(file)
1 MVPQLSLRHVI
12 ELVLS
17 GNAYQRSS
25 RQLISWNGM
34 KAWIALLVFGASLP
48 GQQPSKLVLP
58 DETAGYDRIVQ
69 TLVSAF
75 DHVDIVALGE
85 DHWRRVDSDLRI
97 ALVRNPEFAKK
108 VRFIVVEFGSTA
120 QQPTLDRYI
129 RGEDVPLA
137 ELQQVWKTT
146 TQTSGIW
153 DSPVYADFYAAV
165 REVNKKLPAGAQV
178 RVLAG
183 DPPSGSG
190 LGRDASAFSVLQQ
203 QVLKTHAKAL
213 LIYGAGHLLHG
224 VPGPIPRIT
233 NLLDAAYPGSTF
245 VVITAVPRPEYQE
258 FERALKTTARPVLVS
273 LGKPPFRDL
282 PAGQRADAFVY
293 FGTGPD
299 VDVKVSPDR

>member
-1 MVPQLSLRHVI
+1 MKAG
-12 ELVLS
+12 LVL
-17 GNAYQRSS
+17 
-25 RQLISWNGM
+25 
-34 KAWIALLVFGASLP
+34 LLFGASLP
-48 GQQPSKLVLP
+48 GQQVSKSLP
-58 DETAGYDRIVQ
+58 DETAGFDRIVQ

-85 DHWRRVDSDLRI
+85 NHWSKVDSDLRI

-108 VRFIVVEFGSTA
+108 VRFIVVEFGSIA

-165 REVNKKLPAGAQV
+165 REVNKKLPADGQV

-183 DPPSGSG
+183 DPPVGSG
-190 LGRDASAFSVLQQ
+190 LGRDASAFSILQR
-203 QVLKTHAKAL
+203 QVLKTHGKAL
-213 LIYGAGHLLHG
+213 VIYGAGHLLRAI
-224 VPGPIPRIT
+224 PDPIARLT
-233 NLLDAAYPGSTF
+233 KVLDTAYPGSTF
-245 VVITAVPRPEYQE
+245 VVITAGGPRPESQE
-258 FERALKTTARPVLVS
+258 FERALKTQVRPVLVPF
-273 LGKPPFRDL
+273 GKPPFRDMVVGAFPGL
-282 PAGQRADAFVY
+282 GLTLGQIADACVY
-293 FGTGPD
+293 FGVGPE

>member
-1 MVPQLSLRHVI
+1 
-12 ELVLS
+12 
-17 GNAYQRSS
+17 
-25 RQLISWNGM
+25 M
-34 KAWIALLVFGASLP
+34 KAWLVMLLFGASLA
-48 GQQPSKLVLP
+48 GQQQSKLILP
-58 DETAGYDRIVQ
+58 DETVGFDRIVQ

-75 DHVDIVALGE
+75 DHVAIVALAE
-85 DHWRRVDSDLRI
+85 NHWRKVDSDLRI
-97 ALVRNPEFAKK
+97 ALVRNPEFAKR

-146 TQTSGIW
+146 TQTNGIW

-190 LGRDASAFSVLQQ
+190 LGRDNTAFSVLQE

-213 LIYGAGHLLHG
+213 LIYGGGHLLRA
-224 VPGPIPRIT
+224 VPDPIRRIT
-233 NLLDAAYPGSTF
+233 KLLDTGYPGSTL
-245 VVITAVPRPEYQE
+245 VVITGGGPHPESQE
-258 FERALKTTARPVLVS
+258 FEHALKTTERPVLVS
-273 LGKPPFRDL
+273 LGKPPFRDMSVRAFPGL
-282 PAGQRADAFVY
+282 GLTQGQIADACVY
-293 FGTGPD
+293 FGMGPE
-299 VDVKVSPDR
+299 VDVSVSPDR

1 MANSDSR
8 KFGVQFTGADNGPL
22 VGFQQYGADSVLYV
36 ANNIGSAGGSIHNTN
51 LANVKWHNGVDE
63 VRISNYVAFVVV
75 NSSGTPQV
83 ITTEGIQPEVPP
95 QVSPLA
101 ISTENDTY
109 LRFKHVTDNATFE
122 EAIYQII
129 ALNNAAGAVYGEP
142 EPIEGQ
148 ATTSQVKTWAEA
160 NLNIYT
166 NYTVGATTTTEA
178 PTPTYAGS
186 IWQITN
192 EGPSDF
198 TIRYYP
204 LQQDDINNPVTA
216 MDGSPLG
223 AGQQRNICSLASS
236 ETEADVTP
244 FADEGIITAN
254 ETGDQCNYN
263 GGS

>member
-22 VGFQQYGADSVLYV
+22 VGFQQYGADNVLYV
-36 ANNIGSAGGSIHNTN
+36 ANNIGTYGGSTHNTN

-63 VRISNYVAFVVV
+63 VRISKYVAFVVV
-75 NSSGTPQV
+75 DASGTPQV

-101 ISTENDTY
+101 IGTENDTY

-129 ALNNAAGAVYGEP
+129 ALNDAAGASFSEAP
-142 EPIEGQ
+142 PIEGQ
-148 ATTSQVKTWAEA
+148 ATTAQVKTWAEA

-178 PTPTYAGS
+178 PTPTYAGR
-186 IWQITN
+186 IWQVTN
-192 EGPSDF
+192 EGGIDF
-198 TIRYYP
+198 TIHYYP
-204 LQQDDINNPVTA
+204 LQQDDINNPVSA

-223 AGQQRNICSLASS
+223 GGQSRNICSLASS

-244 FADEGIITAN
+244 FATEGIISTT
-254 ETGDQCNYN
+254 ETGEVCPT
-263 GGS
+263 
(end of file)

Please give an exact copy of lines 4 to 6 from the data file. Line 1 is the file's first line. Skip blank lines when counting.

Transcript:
25 RQLISWNGM
34 KAWIALLVFGASLP
48 GQQPSKLVLP